The Kings won 3-0 at Florida on Oct. 11 for their eighth victory in nine meetings. Florida seeks its first win in Los Angeles since Nov. 27, 2002.
Robert Mayer / USA TODAY Sports
TV: FOX Sports Florida
Time: 4 p.m.
Jonathan Quick is already a major part of Los Angeles Kings history, having led the franchise to its first Stanley Cup two years ago.
He's on the verge of adding to that legacy.
Before potentially getting a chance to lead another playoff run, Quick could become Los Angeles' winningest goaltender Saturday against the visiting Florida Panthers.
Quick was awarded the Conn Smythe Trophy after helping the Kings win the 2011-12 championship, and he's a big reason they are in good position to reach the postseason for a fifth straight year. They're five points ahead of Phoenix for the Pacific Division's third and final automatic berth, and nine clear of being out of a wild-card spot.
The U.S. Olympian, 7-2-0 with a 1.54 goals-against average in his past nine games, tied Rogie Vachon for the most wins in franchise history Thursday in a 2-1 shootout victory over Washington. Quick made 21 saves and stopped two shots in the tiebreaker to improve to 171-115, with 11 overtime losses and 20 additional defeats that ended in shootouts. Vachon was 171-148 with 66 ties.
"It means a lot, and it's special because wins are a team effort - 20 guys each night contributing to every win," Quick said. "The biggest thing is I've had the luxury of shootouts and Rogie didn't. If you took away those shootout wins, I'd still be behind Rogie, so I guess I'm fortunate they implemented that a few years back."
Thursday's shootout win followed three consecutive regulation losses by the Kings (39-25-6), each by one goal.
"We've been on a little bit of a skid, obviously, with a three-game losing streak. Beating Washington feels good," said Anze Kopitar, who increased his team lead to 58 points with his 22nd goal.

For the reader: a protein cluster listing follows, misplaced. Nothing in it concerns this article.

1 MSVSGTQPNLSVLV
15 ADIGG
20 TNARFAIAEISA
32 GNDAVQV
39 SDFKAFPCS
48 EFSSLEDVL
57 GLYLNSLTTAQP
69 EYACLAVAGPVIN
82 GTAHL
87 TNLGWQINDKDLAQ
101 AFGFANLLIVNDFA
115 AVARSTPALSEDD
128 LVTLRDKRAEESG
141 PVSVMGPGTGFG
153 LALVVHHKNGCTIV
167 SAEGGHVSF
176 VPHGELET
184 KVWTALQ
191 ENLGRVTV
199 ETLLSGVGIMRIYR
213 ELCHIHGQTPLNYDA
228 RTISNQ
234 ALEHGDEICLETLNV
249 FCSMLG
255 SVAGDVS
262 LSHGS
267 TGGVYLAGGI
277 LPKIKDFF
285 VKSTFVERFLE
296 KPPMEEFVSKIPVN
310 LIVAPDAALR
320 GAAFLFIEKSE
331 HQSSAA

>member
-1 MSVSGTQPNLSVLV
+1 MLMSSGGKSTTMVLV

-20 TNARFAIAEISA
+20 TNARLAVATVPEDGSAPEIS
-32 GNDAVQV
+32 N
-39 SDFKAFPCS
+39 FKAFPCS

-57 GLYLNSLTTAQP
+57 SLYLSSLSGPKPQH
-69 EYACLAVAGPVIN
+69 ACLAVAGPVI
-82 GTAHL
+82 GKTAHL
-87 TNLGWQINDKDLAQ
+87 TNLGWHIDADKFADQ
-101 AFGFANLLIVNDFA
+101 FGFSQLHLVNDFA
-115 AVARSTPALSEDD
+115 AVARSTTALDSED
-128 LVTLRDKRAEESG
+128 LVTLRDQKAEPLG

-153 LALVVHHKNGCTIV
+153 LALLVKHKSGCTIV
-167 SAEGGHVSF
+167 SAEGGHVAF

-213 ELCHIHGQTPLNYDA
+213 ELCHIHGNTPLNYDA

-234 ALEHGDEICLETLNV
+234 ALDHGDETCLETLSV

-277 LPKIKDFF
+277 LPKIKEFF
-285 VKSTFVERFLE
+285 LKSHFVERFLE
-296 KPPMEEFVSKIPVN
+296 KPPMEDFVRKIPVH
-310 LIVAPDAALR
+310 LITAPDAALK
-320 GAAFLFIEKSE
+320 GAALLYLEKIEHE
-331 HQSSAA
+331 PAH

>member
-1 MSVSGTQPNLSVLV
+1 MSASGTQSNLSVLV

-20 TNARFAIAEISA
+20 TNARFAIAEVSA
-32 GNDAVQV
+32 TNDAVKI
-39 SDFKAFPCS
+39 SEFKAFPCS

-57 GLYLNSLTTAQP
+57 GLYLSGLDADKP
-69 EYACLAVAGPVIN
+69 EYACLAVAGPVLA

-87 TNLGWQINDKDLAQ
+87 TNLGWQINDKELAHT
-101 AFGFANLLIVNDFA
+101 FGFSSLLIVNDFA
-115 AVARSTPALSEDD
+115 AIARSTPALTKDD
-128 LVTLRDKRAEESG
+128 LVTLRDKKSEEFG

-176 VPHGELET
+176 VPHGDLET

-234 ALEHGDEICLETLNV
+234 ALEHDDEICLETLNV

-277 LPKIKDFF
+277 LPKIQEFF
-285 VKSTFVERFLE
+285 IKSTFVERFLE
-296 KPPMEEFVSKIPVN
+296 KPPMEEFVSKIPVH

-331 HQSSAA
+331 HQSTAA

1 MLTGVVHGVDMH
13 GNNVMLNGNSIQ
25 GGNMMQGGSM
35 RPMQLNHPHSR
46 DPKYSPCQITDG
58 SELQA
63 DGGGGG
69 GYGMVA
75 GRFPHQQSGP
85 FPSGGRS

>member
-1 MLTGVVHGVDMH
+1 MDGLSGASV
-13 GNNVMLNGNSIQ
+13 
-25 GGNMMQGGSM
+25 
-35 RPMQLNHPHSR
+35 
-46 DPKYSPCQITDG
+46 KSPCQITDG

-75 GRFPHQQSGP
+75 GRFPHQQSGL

A big key to the victory was Los Angeles' penalty kill, which prevented Washington from scoring on any of its three power-play opportunities - one in overtime. The Capitals had been leading the league in that category at 24.2 percent after going 5 for 9 in their previous three games.
The Kings had surrendered a power-play goal in three of their previous four games.
"When we did well in 2012 in the playoffs, our PK was a huge, huge reason. When we were winning games last year in the playoffs, our PK was a huge reason," Quick said. "When we were losing games last year, our PK was a reason. We've got the guys here that know how to do it, and that's something that we need to continue to get better at, and we need that going forward through the back end of the season here, and hopefully through the playoffs."
Poor penalty killing is one reason the Panthers (26-36-8) are out of the playoff chase. They rank last in the league at 75.0 percent and have allowed a power-play goal in seven consecutive games.
Florida yielded a goal on Phoenix's only power-play opportunity -- just 2:56 into the game - en route to a 2-1 loss Thursday.
"I'd like to stop allowing the first penalty kill, or their first power play, to score within 10 seconds," coach Peter Horachek said. "Seems like that happens quite often, we have to eliminate that situation."
The Kings won 3-0 at Florida on Oct. 11 behind Ben Scrivens' 20 saves for their eighth victory in nine meetings. The Panthers have lost four straight in Los Angeles since Nov. 27, 2002.